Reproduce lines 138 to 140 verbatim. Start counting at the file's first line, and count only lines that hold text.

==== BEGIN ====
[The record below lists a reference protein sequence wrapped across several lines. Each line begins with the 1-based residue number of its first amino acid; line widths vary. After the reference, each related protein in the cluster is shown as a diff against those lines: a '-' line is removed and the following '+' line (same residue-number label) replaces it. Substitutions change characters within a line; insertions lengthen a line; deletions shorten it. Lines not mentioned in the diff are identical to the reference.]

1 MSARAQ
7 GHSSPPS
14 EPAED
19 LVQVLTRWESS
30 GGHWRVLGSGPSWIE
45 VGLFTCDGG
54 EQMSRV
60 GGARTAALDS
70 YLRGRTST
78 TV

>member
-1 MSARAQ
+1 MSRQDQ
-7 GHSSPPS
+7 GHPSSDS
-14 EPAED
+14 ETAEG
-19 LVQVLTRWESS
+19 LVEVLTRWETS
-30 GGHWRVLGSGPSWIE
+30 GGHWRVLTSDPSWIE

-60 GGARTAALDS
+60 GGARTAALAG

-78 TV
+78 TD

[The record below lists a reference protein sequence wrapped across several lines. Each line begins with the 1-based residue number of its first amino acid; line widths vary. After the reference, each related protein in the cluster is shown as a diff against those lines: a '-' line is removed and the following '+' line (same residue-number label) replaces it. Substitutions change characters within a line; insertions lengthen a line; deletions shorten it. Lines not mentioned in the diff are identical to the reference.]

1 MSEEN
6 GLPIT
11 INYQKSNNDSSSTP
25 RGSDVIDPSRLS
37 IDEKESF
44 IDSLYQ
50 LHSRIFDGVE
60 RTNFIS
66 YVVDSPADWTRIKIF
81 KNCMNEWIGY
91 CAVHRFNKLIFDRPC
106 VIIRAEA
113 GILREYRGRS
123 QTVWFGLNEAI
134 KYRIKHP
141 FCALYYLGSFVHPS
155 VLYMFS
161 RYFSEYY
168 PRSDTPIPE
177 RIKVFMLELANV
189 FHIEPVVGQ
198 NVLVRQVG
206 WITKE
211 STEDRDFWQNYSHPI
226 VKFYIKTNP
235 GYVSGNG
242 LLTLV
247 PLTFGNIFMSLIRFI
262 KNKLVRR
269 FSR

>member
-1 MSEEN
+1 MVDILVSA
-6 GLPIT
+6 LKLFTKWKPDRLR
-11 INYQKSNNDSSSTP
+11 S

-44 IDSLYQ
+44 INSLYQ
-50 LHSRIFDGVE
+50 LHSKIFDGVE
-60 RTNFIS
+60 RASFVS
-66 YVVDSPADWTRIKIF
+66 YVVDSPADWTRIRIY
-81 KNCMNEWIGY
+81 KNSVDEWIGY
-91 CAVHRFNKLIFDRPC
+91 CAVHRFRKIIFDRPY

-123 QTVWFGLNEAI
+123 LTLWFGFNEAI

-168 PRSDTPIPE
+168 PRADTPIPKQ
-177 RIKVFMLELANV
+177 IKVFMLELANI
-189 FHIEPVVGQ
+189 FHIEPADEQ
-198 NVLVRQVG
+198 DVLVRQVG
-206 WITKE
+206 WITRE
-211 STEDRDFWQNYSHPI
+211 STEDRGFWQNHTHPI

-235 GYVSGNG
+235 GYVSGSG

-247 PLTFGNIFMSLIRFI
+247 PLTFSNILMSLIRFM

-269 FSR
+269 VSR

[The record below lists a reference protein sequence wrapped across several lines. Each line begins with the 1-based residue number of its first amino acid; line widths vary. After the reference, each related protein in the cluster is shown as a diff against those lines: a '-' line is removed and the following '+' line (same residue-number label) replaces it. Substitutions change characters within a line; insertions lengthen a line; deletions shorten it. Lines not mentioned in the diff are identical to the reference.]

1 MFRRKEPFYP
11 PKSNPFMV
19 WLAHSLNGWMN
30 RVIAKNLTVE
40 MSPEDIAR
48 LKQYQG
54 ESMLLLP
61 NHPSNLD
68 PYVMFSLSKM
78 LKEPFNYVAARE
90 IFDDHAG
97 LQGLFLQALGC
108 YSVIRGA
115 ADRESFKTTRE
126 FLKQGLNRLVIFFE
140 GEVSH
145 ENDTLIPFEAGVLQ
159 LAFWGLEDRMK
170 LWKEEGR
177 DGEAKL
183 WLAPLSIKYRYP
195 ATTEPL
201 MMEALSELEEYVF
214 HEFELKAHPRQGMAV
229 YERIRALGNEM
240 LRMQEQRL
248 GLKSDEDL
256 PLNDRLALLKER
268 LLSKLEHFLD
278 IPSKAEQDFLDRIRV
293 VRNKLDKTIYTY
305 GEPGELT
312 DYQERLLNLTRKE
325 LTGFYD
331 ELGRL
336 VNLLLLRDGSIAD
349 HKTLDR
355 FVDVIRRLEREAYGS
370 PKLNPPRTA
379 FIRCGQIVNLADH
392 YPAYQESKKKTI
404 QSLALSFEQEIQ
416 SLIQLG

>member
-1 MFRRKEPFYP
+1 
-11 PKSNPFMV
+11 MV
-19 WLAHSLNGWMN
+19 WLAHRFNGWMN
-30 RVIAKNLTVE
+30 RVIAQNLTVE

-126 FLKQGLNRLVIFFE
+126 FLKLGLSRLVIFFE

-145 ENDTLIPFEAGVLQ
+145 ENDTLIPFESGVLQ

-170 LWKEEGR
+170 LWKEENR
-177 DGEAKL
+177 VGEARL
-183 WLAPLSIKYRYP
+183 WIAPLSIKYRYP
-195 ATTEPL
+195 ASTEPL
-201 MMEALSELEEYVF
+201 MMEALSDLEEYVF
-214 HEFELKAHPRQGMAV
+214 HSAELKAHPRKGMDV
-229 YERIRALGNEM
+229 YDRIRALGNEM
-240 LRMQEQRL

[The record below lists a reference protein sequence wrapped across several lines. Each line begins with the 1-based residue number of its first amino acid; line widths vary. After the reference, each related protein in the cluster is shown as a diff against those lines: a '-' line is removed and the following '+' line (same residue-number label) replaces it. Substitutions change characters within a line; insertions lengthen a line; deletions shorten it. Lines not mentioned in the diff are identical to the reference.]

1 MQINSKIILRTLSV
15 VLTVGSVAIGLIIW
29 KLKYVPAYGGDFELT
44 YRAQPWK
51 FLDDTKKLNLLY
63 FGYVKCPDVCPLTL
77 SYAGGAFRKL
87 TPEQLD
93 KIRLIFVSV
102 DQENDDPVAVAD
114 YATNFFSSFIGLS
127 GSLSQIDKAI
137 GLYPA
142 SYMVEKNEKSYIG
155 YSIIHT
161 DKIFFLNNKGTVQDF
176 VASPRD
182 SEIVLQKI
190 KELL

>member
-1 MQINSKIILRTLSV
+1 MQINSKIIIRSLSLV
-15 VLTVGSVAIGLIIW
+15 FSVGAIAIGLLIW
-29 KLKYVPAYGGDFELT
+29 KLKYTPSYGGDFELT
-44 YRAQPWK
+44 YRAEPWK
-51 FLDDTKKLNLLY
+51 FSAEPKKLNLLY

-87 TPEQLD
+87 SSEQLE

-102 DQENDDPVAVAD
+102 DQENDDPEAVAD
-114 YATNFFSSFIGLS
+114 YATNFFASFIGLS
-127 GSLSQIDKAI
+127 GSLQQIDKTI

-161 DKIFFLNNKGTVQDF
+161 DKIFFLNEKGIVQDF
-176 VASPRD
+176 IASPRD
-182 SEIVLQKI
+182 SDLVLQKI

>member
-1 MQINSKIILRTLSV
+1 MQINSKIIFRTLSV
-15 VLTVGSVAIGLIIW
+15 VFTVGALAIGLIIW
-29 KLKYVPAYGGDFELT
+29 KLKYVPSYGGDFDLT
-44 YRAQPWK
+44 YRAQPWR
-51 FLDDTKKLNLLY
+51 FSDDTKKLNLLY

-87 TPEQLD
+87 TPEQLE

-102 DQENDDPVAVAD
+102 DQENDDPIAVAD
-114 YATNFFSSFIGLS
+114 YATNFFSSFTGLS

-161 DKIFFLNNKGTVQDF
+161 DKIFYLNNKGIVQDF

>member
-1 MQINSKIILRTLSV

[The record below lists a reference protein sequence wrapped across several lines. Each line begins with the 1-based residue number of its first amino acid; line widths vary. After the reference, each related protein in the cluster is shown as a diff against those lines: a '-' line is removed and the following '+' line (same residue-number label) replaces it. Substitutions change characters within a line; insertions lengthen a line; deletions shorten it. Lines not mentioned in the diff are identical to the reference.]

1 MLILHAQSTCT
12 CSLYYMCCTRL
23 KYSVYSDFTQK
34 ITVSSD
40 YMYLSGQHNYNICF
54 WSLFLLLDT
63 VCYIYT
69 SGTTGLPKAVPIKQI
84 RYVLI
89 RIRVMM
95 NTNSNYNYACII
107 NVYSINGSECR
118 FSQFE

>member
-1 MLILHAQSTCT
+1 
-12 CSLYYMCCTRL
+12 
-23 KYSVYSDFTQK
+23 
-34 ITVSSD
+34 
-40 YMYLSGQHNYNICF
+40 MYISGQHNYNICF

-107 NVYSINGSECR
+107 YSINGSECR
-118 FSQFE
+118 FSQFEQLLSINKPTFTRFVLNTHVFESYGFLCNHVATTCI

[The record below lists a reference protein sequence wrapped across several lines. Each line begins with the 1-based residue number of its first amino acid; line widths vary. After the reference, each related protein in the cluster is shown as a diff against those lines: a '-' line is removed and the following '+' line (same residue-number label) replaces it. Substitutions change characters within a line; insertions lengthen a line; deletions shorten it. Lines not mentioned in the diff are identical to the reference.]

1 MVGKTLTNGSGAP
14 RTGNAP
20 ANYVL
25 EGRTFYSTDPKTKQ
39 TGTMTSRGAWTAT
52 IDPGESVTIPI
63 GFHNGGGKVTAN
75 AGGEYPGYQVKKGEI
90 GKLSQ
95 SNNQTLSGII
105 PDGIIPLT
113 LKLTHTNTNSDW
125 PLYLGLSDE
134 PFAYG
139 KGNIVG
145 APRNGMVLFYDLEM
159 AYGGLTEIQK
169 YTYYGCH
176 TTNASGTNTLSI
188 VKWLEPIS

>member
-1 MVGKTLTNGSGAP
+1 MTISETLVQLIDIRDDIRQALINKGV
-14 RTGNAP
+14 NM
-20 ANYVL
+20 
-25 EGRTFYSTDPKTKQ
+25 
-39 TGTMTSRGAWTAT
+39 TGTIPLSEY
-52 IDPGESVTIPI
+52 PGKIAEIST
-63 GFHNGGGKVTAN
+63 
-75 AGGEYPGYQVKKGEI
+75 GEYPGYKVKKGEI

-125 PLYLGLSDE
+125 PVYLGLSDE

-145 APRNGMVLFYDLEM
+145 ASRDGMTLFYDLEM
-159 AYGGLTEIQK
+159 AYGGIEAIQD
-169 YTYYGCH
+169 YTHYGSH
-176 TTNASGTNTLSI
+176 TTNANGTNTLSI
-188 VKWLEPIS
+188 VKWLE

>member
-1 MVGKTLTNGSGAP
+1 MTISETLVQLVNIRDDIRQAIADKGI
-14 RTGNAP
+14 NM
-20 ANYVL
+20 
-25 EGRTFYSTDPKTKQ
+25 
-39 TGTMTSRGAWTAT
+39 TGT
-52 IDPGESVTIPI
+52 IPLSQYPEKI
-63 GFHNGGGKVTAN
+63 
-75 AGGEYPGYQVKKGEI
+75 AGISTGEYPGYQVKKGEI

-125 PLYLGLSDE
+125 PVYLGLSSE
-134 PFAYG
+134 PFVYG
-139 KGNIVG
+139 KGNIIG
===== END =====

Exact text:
392 YPAYQESKKKTI
404 QSLALSFEQEIQ
416 SLIQLG